He says it's because of a fight we had in May, but that doesn't make any sense. The fight was in the beginning of the month and we had a great time that month. I got pregnant that month. We were so in love, as always. Nothing changed until the miscarriage and unemployment news in June. Then he switched. And he has not only switched in dealing with me, but has switched to full-on guilt mode with his ex, complete with sending her extra money.

The more I think about all his latest behavior and how he's treating me the harder it is to see a way to work it out. I really really loved what I thought I had, and I've been so happy being married to him, but I don't know how to handle the drama. And I don't understand the lack of commitment necessary to do all this less than a year into a marriage -- it's almost like he acts like it was a trial period or something. I truly want things to work out with us -- I do love him tremendously -- it's just hard to see how that happens.

I think we're going to take a little trip later this month, as we've had no sort of vacation or anything this year. Maybe it will help. I don't know.

And this may sound really stupid, but I'm seriously dreading telling people. It must make me seem crazy to have a divorce so fast like that.

I'm getting these waves of sadness at least daily and it is crushing. Last night I managed some anger too, but today I'm back to total sadness. The vast majority of the sadness is about DH and losing my wonderful love. There's also that little voice reminding me I'll never get to be a mom now.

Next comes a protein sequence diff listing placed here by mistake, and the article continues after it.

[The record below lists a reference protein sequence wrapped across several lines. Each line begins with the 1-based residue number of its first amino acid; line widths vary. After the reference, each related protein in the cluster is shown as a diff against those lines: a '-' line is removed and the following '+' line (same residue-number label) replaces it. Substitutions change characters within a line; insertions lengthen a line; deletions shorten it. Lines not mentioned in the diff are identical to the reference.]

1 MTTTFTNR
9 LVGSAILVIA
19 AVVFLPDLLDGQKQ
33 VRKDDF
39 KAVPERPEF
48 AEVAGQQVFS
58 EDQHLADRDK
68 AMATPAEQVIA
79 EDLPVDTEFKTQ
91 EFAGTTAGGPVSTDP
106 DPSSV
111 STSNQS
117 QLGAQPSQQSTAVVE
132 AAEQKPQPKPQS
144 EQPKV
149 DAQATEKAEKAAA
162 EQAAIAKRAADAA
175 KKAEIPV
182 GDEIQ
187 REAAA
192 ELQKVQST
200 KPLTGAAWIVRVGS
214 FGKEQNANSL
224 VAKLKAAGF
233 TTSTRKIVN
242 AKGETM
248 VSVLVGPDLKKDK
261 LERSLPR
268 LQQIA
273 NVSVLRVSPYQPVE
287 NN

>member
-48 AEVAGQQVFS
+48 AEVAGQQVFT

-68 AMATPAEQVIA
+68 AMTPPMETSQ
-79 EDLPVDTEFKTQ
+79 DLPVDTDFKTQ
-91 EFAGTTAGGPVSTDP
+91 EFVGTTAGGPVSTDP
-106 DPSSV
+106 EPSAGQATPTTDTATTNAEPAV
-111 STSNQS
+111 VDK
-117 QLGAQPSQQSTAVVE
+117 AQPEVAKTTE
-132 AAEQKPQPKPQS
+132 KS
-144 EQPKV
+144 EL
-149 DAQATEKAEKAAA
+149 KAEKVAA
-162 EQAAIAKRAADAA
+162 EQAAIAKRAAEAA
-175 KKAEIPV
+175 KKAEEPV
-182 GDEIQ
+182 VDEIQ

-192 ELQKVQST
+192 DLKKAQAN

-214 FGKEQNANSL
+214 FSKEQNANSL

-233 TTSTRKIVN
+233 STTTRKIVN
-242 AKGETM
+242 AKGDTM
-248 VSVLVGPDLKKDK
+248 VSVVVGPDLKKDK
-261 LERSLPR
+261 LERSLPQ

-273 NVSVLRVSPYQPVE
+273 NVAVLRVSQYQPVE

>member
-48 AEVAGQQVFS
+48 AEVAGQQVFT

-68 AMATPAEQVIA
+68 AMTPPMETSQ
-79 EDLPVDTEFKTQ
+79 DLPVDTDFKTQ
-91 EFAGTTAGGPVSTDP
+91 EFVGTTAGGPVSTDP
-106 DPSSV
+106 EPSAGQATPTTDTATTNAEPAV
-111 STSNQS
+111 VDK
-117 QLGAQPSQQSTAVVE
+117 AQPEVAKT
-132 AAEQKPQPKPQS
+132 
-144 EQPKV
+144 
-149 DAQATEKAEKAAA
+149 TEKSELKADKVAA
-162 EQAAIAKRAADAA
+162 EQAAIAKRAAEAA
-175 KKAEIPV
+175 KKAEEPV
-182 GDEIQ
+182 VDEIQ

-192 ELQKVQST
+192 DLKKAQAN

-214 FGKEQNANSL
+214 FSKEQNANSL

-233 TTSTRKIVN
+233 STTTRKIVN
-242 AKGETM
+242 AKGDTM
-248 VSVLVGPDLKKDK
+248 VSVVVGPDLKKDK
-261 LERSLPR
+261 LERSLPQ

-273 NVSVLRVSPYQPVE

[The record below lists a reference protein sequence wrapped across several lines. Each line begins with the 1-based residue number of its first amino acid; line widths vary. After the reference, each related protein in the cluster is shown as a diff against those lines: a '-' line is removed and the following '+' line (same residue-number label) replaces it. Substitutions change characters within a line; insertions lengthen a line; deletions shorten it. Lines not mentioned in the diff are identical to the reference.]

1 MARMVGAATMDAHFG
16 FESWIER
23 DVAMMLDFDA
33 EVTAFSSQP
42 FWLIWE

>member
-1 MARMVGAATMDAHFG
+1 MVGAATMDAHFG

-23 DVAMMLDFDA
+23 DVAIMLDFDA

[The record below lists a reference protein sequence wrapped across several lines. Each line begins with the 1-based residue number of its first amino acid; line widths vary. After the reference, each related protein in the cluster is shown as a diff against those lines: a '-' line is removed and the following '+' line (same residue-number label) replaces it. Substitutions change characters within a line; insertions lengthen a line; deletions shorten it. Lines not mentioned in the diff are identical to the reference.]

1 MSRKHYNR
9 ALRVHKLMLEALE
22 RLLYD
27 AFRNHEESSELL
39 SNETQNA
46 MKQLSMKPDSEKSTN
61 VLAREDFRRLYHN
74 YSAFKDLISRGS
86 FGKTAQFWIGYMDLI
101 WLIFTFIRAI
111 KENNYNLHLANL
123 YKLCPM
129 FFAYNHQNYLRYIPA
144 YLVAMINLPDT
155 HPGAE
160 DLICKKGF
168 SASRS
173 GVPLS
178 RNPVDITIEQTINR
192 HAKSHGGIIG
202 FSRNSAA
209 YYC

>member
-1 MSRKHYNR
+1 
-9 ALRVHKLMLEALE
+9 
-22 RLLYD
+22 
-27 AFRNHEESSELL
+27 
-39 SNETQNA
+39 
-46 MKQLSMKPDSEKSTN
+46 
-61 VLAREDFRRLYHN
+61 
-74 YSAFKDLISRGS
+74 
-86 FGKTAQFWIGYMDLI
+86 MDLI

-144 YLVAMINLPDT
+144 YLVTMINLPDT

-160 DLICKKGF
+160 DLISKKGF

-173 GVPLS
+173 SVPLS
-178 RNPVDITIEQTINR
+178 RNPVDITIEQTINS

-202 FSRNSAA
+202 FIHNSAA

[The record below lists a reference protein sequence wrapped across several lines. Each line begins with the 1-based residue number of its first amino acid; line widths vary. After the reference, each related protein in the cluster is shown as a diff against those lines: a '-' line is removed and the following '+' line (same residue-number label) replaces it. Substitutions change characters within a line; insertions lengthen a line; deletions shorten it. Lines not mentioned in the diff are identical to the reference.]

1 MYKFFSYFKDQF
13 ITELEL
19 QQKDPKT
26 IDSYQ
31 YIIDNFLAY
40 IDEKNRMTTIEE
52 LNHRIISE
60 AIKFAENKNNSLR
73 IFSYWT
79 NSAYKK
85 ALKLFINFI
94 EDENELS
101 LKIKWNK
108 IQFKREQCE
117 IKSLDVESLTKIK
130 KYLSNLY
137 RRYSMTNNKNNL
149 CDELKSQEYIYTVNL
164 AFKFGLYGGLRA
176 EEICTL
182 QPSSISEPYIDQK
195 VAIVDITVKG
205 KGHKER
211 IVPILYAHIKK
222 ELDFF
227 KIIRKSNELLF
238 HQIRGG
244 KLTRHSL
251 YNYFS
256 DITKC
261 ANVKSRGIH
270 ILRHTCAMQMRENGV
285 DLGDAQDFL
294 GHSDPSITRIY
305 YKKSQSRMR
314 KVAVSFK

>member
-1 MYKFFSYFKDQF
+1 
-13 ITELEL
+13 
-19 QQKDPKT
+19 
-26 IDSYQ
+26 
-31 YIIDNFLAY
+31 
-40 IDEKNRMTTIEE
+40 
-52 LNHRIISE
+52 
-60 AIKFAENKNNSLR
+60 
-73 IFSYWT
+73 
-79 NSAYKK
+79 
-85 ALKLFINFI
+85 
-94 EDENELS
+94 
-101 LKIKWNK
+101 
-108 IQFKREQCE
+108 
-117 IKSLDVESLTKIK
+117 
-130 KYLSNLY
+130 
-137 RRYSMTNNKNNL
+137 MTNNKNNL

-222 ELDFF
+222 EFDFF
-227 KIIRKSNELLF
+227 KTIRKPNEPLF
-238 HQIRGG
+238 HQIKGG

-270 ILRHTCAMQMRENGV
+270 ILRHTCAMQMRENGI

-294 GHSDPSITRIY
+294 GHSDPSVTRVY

violet_ is offline  
#55 of 60 Old 08-03-2008, 12:26 PM
 
mama41's Avatar
 
Join Date: Jan 2008
Posts: 1,058
Mentioned: 0 Post(s)
Tagged: 0 Thread(s)
Quoted: 0 Post(s)
Quote:
Originally Posted by violet_ View Post
And this may sound really stupid, but I'm seriously dreading telling people. It must make me seem crazy to have a divorce so fast like that.
Not crazy at all. More people than you know have been through the same thing. Every time I tell people about my xh I get similar stories about someone else's ex-spouse. I think you're more likely to get a "You dodged a big bullet, good for you" reaction from those who know, and a "Why did you marry a mentally ill guy?" reaction from those who don't know how deceptive these conditions can be.

This is quickly moving into the realm of NMB, and possibly not yours either, but you may want to talk to the therapist about his kids and about talking to the ex-wife. The ex may not know the diagnosis, but she and the kids are likely aware of some of the behavior. The general psych consensus is that it's good for the kids to understand what's happening, and that it isn't their fault -- this has been our experience here, too. Also, because BP is so highly heritable, if the ex can handle the news without flipping out herself, it's a good piece of medical info to know.

Finally, the kids will need to know why you're leaving them, if that's how it sorts out. It will help if there's a real reason and they understand you care for them.

The first time my xh was hospitalized, when my daughter was nearly two, I began explaining to her that her daddy had a booboo inside his head that made him feel very sad sometimes, and that this was why he had to go to the hospital. And that doctors were helping him. Since then, there've been many questions about the booboo, and while she is herself very sad about it, she understands that the booboo is why we don't all live together, and why he and I aren't married. She understands it never really goes away; she understands he has to take care of it, and that sometimes it's better and sometimes worse. That it isn't her fault, and that it's not her problem to fix; the doctors are helping. (Though she did tell him, at two, that she wanted to be a doctor so she could put something soft in his head and help the booboo.) It's something she'll be dealing with throughout her life, but she has something of a handle on it, some names for it, a recognition that it exists, and the understanding that she can talk about it -- with me and with her play therapist, and maybe with her dad. That's a good start.